Approximately 70% of all bladder cancers are superficial at the time of presentation. Superficial bladder cancer includes tumors confined to the urothelium (clinical stage Ta) or lamina propria (stage T1) and flat carcinoma in situ (stage Tis). Because the biological behavior of bladder neoplasms is variable, several important prognostic factors must be addressed. Multivariate analyses have shown that factors predictive of tumor recurrence and tumor progression include multifocal tumors, high grade tumors, T1 tumors and positive urinary cytology after transurethral resection (TUR). The patient with superficial bladder cancer should be monitored via endoscopy supplemented by urinary cytology, using either voided or bladder irrigation specimens and urinalysis. Frequent intravenous urography is not required, even in high grade tumors, as long as the clinical and pathologic studies remain negative and the patient is asymptomatic. The "gold standard" of treatment for superficial bladder carcinoma is TUR of the entire tumor. Despite TUR, new tumors will occur in approximately 50% of all patients; those at highest risk for tumor recurrence and progression require adjuvant intravesical therapy after TUR. A variety of drugs are used as intravesical therapy, including thiotepa, mitomycin C, doxorubicin hydrochloride, Bacillus Calmette-Guerin (BCG), epirubicin, and interferon. Although associated with the most toxicity, BCG appears to be the most efficacious agent in increasing the time to recurrence and progression and in reducing the recurrence rate.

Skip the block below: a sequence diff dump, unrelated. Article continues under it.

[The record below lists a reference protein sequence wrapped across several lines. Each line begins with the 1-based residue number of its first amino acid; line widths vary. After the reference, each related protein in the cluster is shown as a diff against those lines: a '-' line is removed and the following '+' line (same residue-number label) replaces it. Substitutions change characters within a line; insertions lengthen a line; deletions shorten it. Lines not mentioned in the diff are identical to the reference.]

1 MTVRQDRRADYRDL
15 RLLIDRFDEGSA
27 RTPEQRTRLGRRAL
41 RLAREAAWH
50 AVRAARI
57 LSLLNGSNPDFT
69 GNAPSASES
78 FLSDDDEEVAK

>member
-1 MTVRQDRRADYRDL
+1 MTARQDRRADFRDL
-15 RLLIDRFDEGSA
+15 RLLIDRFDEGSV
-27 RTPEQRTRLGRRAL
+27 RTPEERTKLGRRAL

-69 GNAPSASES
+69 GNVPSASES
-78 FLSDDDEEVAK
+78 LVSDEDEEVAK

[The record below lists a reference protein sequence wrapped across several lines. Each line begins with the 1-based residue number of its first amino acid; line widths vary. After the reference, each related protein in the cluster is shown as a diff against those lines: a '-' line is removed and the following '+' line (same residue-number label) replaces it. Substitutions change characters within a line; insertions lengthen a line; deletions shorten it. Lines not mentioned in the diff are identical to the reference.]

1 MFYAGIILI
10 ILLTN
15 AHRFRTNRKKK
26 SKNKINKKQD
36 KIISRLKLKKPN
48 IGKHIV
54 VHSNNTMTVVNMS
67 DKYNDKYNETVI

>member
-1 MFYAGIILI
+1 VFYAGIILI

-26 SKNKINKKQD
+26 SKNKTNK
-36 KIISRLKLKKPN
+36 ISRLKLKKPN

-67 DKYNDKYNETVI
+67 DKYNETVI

|Number of pages||8|
|Journal||Journal of cellular biochemistry. Supplement|
|State||Published - Dec 1 1992|
ASJC Scopus subject areas
- Cell Biology